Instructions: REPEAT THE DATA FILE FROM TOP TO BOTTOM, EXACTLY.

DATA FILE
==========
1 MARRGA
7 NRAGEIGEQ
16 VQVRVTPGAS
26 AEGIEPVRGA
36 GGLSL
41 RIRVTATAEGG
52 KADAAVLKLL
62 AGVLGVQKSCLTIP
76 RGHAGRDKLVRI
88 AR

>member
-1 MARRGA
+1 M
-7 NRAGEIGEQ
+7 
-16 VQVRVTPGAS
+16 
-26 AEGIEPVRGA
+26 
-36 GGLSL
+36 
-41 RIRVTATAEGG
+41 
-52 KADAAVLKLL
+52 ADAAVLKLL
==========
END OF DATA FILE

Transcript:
1 MARRGA
7 NRAGEIGEQ
16 VQVRVTPGAS
26 AEGIEPVRGA
36 GGLSL
41 RIRVTATAEGG
52 KADAAVLKLL
62 AGVLGVQKSCLTIP
76 RGHAGRDKLVRI
88 AR

>member
-1 MARRGA
+1 M
-7 NRAGEIGEQ
+7 
-16 VQVRVTPGAS
+16 
-26 AEGIEPVRGA
+26 
-36 GGLSL
+36 
-41 RIRVTATAEGG
+41 
-52 KADAAVLKLL
+52 ADAAVLKLL